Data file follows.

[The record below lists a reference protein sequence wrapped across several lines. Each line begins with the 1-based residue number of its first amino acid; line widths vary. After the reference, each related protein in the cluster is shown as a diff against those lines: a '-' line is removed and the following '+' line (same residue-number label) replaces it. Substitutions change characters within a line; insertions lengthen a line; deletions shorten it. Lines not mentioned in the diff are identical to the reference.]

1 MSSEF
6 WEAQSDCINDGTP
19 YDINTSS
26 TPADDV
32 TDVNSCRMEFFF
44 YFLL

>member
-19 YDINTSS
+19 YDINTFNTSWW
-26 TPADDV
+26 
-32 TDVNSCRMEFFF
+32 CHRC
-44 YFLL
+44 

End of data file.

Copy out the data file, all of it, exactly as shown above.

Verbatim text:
[The record below lists a reference protein sequence wrapped across several lines. Each line begins with the 1-based residue number of its first amino acid; line widths vary. After the reference, each related protein in the cluster is shown as a diff against those lines: a '-' line is removed and the following '+' line (same residue-number label) replaces it. Substitutions change characters within a line; insertions lengthen a line; deletions shorten it. Lines not mentioned in the diff are identical to the reference.]

1 MSSEF
6 WEAQSDCINDGTP
19 YDINTSS
26 TPADDV
32 TDVNSCRMEFFF
44 YFLL

>member
-19 YDINTSS
+19 YDINTFNTSWW
-26 TPADDV
+26 
-32 TDVNSCRMEFFF
+32 CHRC
-44 YFLL
+44 